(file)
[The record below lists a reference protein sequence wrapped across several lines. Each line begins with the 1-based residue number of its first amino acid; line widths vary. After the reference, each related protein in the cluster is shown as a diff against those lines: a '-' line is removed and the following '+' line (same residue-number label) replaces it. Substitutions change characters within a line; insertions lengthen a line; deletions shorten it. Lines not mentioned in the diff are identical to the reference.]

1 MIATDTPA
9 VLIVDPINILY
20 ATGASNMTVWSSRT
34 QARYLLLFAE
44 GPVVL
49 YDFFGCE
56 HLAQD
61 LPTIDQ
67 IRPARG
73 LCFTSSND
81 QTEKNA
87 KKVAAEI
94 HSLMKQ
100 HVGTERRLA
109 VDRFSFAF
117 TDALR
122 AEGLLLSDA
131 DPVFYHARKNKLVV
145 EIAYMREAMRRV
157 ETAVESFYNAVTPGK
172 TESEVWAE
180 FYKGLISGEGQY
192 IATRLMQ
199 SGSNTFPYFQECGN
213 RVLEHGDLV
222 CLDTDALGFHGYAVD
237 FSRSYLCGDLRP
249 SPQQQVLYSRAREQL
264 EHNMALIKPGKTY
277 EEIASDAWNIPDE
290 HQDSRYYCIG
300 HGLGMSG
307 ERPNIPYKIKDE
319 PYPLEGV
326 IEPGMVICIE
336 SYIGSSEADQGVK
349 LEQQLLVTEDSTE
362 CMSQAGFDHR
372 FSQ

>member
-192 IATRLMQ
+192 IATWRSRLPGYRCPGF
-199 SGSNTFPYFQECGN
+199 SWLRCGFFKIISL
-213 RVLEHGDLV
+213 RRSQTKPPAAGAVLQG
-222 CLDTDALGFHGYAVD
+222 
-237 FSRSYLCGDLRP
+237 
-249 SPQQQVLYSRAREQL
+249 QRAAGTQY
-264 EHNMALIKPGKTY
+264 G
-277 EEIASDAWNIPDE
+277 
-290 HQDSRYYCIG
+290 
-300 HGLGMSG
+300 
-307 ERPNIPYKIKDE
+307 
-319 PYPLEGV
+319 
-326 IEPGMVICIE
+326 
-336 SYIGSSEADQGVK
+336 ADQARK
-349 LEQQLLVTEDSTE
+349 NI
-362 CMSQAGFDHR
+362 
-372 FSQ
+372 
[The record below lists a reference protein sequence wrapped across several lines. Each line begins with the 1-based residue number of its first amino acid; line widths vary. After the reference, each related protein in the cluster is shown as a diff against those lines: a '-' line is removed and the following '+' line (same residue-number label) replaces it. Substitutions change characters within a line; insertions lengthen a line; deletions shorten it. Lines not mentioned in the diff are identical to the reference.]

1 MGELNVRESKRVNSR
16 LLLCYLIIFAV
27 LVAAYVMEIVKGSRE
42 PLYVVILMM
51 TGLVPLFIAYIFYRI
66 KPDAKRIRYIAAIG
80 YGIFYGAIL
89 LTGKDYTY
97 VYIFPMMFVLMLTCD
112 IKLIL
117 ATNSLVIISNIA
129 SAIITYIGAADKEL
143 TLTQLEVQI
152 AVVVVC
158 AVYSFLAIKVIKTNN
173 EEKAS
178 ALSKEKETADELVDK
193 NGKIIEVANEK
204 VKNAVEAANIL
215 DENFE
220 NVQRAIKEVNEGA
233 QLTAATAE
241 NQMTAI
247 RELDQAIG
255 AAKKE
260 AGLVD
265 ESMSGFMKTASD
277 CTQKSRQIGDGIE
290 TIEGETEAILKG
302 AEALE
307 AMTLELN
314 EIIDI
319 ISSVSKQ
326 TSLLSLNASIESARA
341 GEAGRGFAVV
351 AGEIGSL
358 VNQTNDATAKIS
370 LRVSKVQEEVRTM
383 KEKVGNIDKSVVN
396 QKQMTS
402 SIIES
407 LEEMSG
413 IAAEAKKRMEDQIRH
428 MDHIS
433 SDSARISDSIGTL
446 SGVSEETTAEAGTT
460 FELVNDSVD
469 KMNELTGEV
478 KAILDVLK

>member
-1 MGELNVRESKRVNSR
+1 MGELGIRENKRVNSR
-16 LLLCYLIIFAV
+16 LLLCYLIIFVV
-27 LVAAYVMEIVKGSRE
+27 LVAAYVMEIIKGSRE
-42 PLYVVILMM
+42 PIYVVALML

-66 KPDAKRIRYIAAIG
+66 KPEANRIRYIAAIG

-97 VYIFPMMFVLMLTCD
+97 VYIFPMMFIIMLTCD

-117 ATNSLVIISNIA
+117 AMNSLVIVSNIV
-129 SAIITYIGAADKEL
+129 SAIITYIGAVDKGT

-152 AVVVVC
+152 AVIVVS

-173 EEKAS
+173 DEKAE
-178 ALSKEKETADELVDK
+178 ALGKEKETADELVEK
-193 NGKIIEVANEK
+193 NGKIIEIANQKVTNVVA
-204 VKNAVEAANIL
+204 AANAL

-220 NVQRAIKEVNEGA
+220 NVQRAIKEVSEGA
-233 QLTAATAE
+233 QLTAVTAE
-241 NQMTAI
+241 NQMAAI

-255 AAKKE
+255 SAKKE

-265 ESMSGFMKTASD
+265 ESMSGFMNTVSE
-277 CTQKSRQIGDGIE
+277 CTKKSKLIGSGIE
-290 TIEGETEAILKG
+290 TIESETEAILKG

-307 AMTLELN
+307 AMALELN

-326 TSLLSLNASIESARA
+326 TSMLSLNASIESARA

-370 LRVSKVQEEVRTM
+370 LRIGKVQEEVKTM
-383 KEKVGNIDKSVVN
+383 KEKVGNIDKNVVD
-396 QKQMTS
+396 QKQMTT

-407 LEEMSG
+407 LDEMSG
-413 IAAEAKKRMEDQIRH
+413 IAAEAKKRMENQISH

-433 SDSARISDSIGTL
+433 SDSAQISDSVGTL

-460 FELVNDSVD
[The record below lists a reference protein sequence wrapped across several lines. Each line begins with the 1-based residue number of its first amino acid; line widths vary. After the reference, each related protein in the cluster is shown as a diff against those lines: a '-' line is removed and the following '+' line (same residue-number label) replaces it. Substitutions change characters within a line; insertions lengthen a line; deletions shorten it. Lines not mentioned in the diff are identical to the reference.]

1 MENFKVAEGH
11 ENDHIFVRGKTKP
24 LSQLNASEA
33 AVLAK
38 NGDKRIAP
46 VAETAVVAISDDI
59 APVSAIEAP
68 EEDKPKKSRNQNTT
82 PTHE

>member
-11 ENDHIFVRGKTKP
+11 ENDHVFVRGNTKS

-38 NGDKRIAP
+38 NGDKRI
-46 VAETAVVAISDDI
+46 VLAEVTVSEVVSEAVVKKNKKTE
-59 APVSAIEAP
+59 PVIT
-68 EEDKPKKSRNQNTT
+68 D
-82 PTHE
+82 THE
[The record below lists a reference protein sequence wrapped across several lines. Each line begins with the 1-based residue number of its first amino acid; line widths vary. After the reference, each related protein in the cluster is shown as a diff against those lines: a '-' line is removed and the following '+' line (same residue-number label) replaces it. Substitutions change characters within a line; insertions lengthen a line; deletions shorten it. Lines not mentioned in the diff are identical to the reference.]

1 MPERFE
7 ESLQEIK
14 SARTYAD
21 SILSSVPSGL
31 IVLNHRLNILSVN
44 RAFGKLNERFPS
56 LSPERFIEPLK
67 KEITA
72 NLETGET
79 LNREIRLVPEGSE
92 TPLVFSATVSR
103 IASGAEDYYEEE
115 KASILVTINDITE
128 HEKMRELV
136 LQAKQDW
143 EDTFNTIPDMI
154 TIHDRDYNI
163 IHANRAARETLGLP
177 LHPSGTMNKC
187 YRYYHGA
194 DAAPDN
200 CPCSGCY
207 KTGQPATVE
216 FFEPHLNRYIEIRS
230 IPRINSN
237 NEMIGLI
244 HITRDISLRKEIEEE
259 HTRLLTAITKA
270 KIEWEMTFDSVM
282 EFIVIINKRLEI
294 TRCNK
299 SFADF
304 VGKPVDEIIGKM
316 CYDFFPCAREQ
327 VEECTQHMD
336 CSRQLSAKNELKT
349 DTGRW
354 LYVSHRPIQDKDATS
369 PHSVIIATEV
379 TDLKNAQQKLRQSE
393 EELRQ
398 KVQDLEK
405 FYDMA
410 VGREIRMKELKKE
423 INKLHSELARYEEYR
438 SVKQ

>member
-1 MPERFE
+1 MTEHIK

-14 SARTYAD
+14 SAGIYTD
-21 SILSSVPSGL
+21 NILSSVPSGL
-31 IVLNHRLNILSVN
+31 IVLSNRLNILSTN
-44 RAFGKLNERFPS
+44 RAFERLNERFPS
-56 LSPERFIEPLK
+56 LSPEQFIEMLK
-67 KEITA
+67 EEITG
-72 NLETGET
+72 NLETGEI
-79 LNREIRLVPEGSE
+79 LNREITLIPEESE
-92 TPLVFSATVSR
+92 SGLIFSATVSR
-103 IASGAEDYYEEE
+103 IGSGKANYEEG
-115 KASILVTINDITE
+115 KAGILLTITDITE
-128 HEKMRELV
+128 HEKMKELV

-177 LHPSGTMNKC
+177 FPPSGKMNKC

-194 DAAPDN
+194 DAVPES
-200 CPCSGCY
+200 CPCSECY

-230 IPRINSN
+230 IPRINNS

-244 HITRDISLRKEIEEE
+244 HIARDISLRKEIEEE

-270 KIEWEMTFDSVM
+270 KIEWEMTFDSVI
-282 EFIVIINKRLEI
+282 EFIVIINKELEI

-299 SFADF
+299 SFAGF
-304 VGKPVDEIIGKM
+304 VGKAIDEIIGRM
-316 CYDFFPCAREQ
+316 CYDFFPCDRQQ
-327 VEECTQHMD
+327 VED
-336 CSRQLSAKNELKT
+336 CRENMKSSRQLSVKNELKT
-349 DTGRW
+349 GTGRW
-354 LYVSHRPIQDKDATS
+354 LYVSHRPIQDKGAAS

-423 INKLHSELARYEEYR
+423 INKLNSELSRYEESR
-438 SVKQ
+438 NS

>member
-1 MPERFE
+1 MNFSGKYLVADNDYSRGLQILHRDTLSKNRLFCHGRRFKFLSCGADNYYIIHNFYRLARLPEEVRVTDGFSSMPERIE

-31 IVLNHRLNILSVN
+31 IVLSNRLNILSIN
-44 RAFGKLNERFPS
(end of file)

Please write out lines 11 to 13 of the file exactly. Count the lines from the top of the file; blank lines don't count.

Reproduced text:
73 LCFTSSND
81 QTEKNA
87 KKVAAEI